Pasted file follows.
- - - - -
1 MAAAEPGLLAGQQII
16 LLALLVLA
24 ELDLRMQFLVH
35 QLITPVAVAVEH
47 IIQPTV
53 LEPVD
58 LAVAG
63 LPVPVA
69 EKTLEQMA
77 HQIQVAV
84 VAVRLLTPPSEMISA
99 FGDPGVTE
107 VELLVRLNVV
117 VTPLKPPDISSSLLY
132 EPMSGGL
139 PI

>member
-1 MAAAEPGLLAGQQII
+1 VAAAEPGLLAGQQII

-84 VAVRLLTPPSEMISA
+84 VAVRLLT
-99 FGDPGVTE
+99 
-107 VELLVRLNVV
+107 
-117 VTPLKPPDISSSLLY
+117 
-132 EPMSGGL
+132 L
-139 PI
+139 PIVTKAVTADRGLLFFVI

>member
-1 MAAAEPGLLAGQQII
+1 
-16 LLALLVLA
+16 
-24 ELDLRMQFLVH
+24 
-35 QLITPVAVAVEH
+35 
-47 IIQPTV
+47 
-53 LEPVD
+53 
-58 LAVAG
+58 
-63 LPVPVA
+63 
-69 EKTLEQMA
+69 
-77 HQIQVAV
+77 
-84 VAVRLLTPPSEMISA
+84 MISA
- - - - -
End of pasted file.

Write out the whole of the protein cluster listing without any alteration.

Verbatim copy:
1 MAAAEPGLLAGQQII
16 LLALLVLA
24 ELDLRMQFLVH
35 QLITPVAVAVEH
47 IIQPTV
53 LEPVD
58 LAVAG
63 LPVPVA
69 EKTLEQMA
77 HQIQVAV
84 VAVRLLTPPSEMISA
99 FGDPGVTE
107 VELLVRLNVV
117 VTPLKPPDISSSLLY
132 EPMSGGL
139 PI

>member
-1 MAAAEPGLLAGQQII
+1 VAAAEPGLLAGQQII

-84 VAVRLLTPPSEMISA
+84 VAVRLLT
-99 FGDPGVTE
+99 
-107 VELLVRLNVV
+107 
-117 VTPLKPPDISSSLLY
+117 
-132 EPMSGGL
+132 L
-139 PI
+139 PIVTKAVTADRGLLFFVI

>member
-1 MAAAEPGLLAGQQII
+1 
-16 LLALLVLA
+16 
-24 ELDLRMQFLVH
+24 
-35 QLITPVAVAVEH
+35 
-47 IIQPTV
+47 
-53 LEPVD
+53 
-58 LAVAG
+58 
-63 LPVPVA
+63 
-69 EKTLEQMA
+69 
-77 HQIQVAV
+77 
-84 VAVRLLTPPSEMISA
+84 MISA